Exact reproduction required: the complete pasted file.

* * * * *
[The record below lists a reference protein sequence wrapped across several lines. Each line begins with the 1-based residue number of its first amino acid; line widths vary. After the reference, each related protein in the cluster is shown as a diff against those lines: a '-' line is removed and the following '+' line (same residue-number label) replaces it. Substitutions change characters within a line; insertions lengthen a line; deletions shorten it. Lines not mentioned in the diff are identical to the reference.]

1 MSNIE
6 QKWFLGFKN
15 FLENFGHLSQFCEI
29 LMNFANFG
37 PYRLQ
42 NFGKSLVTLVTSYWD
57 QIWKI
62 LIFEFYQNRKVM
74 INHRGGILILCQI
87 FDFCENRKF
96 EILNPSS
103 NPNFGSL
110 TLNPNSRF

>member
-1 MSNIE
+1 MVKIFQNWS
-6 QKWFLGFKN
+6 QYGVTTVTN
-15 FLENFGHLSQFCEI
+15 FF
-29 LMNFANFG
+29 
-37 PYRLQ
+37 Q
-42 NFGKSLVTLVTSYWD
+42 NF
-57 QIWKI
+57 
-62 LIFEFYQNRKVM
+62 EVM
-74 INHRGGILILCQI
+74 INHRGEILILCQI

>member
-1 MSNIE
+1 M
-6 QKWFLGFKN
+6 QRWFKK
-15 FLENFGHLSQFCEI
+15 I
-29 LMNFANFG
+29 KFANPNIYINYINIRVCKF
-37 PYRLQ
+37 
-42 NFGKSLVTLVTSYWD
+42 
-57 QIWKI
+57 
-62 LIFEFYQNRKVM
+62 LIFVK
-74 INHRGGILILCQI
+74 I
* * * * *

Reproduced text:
[The record below lists a reference protein sequence wrapped across several lines. Each line begins with the 1-based residue number of its first amino acid; line widths vary. After the reference, each related protein in the cluster is shown as a diff against those lines: a '-' line is removed and the following '+' line (same residue-number label) replaces it. Substitutions change characters within a line; insertions lengthen a line; deletions shorten it. Lines not mentioned in the diff are identical to the reference.]

1 MSNIE
6 QKWFLGFKN
15 FLENFGHLSQFCEI
29 LMNFANFG
37 PYRLQ
42 NFGKSLVTLVTSYWD
57 QIWKI
62 LIFEFYQNRKVM
74 INHRGGILILCQI
87 FDFCENRKF
96 EILNPSS
103 NPNFGSL
110 TLNPNSRF

>member
-1 MSNIE
+1 MVKIFQNWS
-6 QKWFLGFKN
+6 QYGVTTVTN
-15 FLENFGHLSQFCEI
+15 FF
-29 LMNFANFG
+29 
-37 PYRLQ
+37 Q
-42 NFGKSLVTLVTSYWD
+42 NF
-57 QIWKI
+57 
-62 LIFEFYQNRKVM
+62 EVM
-74 INHRGGILILCQI
+74 INHRGEILILCQI

>member
-1 MSNIE
+1 M
-6 QKWFLGFKN
+6 QRWFKK
-15 FLENFGHLSQFCEI
+15 I
-29 LMNFANFG
+29 KFANPNIYINYINIRVCKF
-37 PYRLQ
+37 
-42 NFGKSLVTLVTSYWD
+42 
-57 QIWKI
+57 
-62 LIFEFYQNRKVM
+62 LIFVK
-74 INHRGGILILCQI
+74 I